Thursday, June 18, 2009

Truth of being must govern truth of life

[Our theory of the integral knowledge admits Mind as a creative principle, a power of the Being, and assigns it its place in the manifestation; it similarly accepts Life and Matter as powers of the Spirit and in them also is a creative Energy. But the view of things that makes Mind the sole or the supreme creative principle and the philosophies that assign to Life or Matter the same sole reality or predominance, are expressions of a half-truth and not the integral knowledge. It is true that when Matter first emerges it becomes the dominant principle; it seems to be and is within its own field the basis of all things, the constituent of all things, the end of all things: but Matter itself is found to be a result of something that is not Matter, of Energy, and this Energy cannot be something self-existent and acting in the Void, but can turn out and, when deeply scrutinised, seems likely to turn out to be the action of a secret Consciousness and Being: when the spiritual knowledge and experience emerge, this becomes a certitude,—it is seen that the creative Energy in Matter is a movement of the power of the Spirit. Matter itself cannot be the original and ultimate reality. At the same time the view that divorces Matter and Spirit and puts them as opposites is unacceptable; Matter is a form of Spirit, a habitation of Spirit, and here in Matter itself there can be a realisation of Spirit. Page – 664 Location: Home > E-Library > Works Of Sri Aurobindo > English > The Life Divine Volume-19 > The Integral Knowledge And The Aim Of Life]

[Our metaphysical knowledge, our view of the fundamental truth of the universe and the meaning of existence, should naturally be the determinant of our whole conception of life and attitude to it; the aim of life, as we conceive it, must be structured on that basis. Metaphysical philosophy is an attempt to fix the fundamental realities and principles of being as distinct from its processes and the phenomena which result from those processes. But it is on the fundamental realities that the processes depend: our own process of life, its aim and method, should be in accordance with the truth of being that we see; otherwise our metaphysical truth can be only a play of the intellect without any dynamic importance. It is true that the intellect must seek after truth for its own sake without any illegitimate interference of a preconceived idea of life-utility. But still the truth, once discovered, must be realisable in our inner being and our outer activities: if it is not, it may have an intellectual but not an integral importance; a truth for the intellect, for our life it would be no more than the solution of a thought-puzzle or an abstract unreality or a dead letter. Truth of being must govern truth of life; it cannot be that the two have no relation or interdependence. The highest significance of life to us, the fundamental truth of existence, must be also the accepted meaning of our own living, our aim, our ideal. Page – 666 Location: Home > E-Library > Works Of Sri Aurobindo > English > The Life Divine Volume-19 > The Integral Knowledge And The Aim Of Life]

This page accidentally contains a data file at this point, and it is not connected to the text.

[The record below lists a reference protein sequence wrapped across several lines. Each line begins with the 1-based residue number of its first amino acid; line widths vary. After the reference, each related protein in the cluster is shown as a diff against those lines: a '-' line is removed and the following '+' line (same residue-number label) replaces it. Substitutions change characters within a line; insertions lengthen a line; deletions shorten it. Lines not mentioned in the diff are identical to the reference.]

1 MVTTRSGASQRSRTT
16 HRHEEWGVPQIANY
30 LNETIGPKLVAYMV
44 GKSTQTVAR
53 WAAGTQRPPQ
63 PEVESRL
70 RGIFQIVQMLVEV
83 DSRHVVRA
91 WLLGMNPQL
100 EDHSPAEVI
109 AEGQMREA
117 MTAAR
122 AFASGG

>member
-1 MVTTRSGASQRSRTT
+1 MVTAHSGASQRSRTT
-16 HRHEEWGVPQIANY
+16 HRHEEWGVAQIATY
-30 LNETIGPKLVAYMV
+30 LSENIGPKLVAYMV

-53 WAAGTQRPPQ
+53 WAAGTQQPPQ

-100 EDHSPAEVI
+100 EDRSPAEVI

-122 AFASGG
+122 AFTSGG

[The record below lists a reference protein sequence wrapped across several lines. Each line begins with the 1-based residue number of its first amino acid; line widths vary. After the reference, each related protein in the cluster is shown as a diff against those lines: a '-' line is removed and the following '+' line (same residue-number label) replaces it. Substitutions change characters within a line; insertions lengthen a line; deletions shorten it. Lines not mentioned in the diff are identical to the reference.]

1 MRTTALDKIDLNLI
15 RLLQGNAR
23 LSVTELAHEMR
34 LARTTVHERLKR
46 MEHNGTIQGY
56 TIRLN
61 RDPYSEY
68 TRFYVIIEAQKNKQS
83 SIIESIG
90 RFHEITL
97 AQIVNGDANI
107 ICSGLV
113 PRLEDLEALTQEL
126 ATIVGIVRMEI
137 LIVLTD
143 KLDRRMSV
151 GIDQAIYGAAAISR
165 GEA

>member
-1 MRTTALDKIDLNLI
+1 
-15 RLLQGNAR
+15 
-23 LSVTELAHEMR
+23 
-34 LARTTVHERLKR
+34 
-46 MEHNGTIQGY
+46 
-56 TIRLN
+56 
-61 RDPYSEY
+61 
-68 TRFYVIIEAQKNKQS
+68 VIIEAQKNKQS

[Marko Says: May 2nd, 2007 at 2:29 am Hi Alan, I would propose the distinction between Integral philosophies and Integral teachings. I see that in the Integral community the two are not enough delineated while I think it helps to do so.I found this little explanation of the difference between teachings and philosophies by a professor of the university of Virginia in an article on concsiousness:
“A metaphysical philosophy is a purely conceptual structure that is presumed to be a logically self-consistent description of some aspect of reality. It does not necessarily include techniques for experiencing this reality. A philosophy is different from what we shall call a teaching. The purpose of a teaching is to help a student to know a reality, no matter whether it is phenomenal or noumenal. Since the emphasis is on knowledge rather than on logic, a teaching may use whatever concepts and techniques work in bringing the student to the desired knowledge. A teaching often will have a philosophical basis, but there is no particular requirement to adhere rigidly to it.” 8:48 PM]

[My own understanding of Integralism, for example, is informed by the work of Sri Aurobindo and the Mother, which is central to my worldview and spiritual practice. Thanks to these insights I am able to transcend the Cartesian subject-object (or interior-exterior) and individual-collective dichotomies that characterise Wilber's (and hence Integral sensu stricto) work. And this means that my definition of Integral is not reducable to AQAL. Evolutionary Allies: An Integral Approach
M. Alan Kazlev]

[As a last thought, since I have it in front of me, David Harvey in his book Spaces of Hope has a nice description for what I think integral work ought to be doing: "to find ways, against all odds, to bring together all the various highly differentiated and often local movements into some kind of commonality of purpose." It's about talking with people and listening to them, not so much about talking down to them and "organizing their freedom," as the liberatory superholon is presented to do in Sex, Ecology, Spirituality (SES). ANDERSON Nonviolence of Nonmetaphysics An Interview with Daniel Gustav Anderson 12:50 PM]

Metaphysical philosophy when blended with experience undergoes a metamorphosis to turn into integral knowledge. [TNM]

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